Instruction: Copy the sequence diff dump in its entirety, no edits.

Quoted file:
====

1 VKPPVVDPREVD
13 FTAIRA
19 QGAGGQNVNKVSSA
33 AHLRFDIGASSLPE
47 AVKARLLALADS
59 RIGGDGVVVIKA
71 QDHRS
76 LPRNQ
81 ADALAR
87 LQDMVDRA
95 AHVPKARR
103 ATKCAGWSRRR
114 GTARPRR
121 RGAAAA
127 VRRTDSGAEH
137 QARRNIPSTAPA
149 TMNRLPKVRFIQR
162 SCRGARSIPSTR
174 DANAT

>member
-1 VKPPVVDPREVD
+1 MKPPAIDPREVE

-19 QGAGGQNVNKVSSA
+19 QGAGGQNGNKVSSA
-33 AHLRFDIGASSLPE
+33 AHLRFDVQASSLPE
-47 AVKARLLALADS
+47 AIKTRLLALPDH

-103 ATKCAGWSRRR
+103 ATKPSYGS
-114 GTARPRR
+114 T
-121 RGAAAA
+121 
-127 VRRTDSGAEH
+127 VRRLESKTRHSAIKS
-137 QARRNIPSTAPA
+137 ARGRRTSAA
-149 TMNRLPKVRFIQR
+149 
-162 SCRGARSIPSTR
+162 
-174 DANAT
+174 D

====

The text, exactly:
1 VKPPVVDPREVD
13 FTAIRA
19 QGAGGQNVNKVSSA
33 AHLRFDIGASSLPE
47 AVKARLLALADS
59 RIGGDGVVVIKA
71 QDHRS
76 LPRNQ
81 ADALAR
87 LQDMVDRA
95 AHVPKARR
103 ATKCAGWSRRR
114 GTARPRR
121 RGAAAA
127 VRRTDSGAEH
137 QARRNIPSTAPA
149 TMNRLPKVRFIQR
162 SCRGARSIPSTR
174 DANAT

>member
-1 VKPPVVDPREVD
+1 MKPPAIDPREVE

-19 QGAGGQNVNKVSSA
+19 QGAGGQNGNKVSSA
-33 AHLRFDIGASSLPE
+33 AHLRFDVQASSLPE
-47 AVKARLLALADS
+47 AIKTRLLALPDH

-103 ATKCAGWSRRR
+103 ATKPSYGS
-114 GTARPRR
+114 T
-121 RGAAAA
+121 
-127 VRRTDSGAEH
+127 VRRLESKTRHSAIKS
-137 QARRNIPSTAPA
+137 ARGRRTSAA
-149 TMNRLPKVRFIQR
+149 
-162 SCRGARSIPSTR
+162 
-174 DANAT
+174 D